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Abstract

Abstract

Chronic stress is a leading risk factor for heart diseases, diabetes, asthma and depression. However, physicians find it difficult to continuously track a person's stress levels throughout the day, as current techniques of electrocardiogram and blood pressure monitoring are not practical. There is thus a critical need for a non-invasive, ambulatory device to track physiological stress over extended periods of time. Such information would allow physicians to assess precisely the affect of stress and determine the most appropriate interventions.

The primary objective of this study was to investigate the relationship between non-invasive, physiological signal parameters and the stress level as perceived by the subject. The mapping of physiological parameters onto stress levels to accurately monitor the stress levels in a subject under various conditions will assist the diagnosis of subjects at risk of various stress related disorders.

An ambulatory, wireless device was developed with respiratory rate, galvanic skin response and heart rate sensors, which the subjects can wear comfortably while performing their everyday tasks. An experiment involving 13 activities with different stress levels was conducted on 22 subjects during which physiological data was collected using the developed device. While participating in the experiment, subjects had to record the stress level of each activity on a scale of 1 and 7. The data collected was processed in MATLAB, appropriate signal parameters extracted and then correlated with the subject's perceived stress levels.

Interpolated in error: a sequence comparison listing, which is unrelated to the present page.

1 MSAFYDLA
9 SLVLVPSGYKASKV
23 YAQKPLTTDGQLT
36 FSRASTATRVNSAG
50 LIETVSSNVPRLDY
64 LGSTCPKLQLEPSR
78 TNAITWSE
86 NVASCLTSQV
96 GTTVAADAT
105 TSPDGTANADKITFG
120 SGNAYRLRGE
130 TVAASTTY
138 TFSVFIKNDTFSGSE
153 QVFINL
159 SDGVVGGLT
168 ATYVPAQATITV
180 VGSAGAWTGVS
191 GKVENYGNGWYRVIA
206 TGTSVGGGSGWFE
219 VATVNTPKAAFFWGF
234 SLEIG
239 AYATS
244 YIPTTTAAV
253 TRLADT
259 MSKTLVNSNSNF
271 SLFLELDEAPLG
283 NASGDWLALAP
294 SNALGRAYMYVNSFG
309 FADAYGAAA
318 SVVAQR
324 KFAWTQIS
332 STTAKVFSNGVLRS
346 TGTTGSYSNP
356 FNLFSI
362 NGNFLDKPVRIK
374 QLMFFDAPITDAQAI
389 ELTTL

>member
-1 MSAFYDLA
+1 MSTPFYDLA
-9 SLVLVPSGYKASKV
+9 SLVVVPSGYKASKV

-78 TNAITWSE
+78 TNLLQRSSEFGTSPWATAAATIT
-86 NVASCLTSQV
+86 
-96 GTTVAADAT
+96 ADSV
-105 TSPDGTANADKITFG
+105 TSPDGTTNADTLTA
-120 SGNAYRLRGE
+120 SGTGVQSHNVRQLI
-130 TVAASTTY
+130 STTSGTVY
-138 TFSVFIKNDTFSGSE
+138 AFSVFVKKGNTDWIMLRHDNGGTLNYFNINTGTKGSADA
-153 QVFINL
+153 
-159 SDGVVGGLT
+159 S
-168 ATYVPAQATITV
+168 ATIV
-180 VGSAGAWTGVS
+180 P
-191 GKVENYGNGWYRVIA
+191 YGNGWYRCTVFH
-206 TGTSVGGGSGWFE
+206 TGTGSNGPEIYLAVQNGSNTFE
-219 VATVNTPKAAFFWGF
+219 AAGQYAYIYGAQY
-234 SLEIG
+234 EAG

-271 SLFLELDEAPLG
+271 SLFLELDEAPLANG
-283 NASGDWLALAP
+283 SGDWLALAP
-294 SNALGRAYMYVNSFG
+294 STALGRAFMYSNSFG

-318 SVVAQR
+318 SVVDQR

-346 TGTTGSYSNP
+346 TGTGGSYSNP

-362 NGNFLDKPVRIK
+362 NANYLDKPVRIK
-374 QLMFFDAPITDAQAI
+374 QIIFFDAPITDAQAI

Analysis of the data showed that the stress levels varied as the subjects progressed into different activities due to their varying current mental states. The perceived nature of stress varied considerably amongst the individuals with certain activities able to induce a stronger variation in stress compared to others. The derived features were shown to be effective in tracking the variation in stress induced in the subjects.

Results of the experiment showed that the developed device was effective in recording non-invasive physiological for use in tracking the stress levels and mental state of the subjects. Further work is being done to develop an effective model that accurately predicts stress levels based on the physiological data collected.

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/content/papers/10.5339/qfarf.2011.BMPS9
2011-11-20
2019-11-15
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